RESPECT FOR HUMAN RIGHTS
1. Respect for the Integrity of the Person, Including Freedom From:
a. Arbitrary or Unlawful Deprivation of Life
Security forces, especially members of the police, the GSU, and the CID, continued to use lethal force and committed a number of extrajudicial killings. The SCHR, the governmental body charged with addressing human rights issues, noted the "widespread use of lethal, excessive, and unnecessary force on civilians by police" in its April general report. The Kenya Human Rights Commission (KHRC), a leading human rights NGO, reported that it has documented more than a thousand cases of extrajudicial killings in the last decade. According to government figures, police killed 117 suspected criminals, and another 11 suspects and detainees died while in police custody during the year. The KHRC reported that police killed 85 persons between January and September. Police often were not restrained in the use of lethal force, especially when confronting armed criminal suspects, and the Government generally failed to take appropriate action against members of the security forces accused of unlawful or arbitrary killings.
Law enforcement officials maintained that security forces were justified in their use of deadly force because of the heavily armed, violent criminals they often encountered. According to the Government, 22 police officers were killed in the line of duty during the year. Police claimed that the increased use of sophisticated weapons by criminals had increased the risks faced by police in performing their duties. In responding to continuing high levels of crime, some police used excessive and deadly force, sometimes without apparent provocation.
On March 12, the KHRC reported that Administration Police officers shot and killed Jacob Odero Ogolla at a bar in Kayole when he was approached by the security agents demanding to know the whereabouts of two persons they said he was seen with at the bar. The officers allegedly shot Ogolla four times in the chest and later dumped his body along the road. No arrests or investigations have been made in this case.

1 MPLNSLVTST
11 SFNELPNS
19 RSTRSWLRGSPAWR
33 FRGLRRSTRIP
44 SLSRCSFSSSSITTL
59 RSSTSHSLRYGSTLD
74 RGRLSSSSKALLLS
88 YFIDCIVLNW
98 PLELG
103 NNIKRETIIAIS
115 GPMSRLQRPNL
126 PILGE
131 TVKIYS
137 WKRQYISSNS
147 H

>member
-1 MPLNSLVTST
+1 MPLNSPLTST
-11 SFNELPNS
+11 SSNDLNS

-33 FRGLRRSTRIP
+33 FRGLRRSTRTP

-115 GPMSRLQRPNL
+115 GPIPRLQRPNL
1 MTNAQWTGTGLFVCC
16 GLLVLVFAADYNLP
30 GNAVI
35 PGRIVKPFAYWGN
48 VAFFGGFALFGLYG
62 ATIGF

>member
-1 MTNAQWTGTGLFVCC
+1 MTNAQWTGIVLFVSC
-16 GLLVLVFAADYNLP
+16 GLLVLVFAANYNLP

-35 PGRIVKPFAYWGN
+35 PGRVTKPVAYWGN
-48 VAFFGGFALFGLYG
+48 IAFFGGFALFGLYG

There were incidents in which police killed bystanders. On September 22, police and suspected robbers in Bungoma engaged in a gun battle that resulted in the death of six persons, including two bystanders.
Persons died from torture while in custody (see Section 1.c.).
There were some internal police investigations into the many killings of civilians by members of the security forces and some prosecutions; however, few were effective. The authorities sometimes attributed the absence of an investigation into an alleged extrajudicial killing to the failure of citizens to file official complaints. However, the form required for filing complaints was available only at police stations, which often lacked the forms or were not forthcoming in providing them. There also was considerable public skepticism of a process that assigned the investigation of police abuse to the police themselves. The Police Department reported that 49 police officers were indicted during the year for various offenses, including murder, assault causing bodily harm, and corruption; however, the Government did not provide details on how many of these indicted police officers were tried, acquitted, convicted, or imprisoned.